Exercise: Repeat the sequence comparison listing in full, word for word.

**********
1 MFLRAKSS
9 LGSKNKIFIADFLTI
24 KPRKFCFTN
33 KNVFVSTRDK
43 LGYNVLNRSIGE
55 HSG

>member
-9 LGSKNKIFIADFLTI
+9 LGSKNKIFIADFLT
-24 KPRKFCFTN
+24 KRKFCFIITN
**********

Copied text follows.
1 MFLRAKSS
9 LGSKNKIFIADFLTI
24 KPRKFCFTN
33 KNVFVSTRDK
43 LGYNVLNRSIGE
55 HSG

>member
-9 LGSKNKIFIADFLTI
+9 LGSKNKIFIADFLT
-24 KPRKFCFTN
+24 KRKFCFIITN